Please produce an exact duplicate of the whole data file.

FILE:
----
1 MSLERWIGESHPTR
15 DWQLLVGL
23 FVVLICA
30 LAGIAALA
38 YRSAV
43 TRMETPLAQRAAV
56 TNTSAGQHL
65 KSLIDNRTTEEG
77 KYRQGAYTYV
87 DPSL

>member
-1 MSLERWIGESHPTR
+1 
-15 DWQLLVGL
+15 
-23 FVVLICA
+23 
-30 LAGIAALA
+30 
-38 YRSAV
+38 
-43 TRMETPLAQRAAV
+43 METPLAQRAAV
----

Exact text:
1 MSLERWIGESHPTR
15 DWQLLVGL
23 FVVLICA
30 LAGIAALA
38 YRSAV
43 TRMETPLAQRAAV
56 TNTSAGQHL
65 KSLIDNRTTEEG
77 KYRQGAYTYV
87 DPSL

>member
-1 MSLERWIGESHPTR
+1 
-15 DWQLLVGL
+15 
-23 FVVLICA
+23 
-30 LAGIAALA
+30 
-38 YRSAV
+38 
-43 TRMETPLAQRAAV
+43 METPLAQRAAV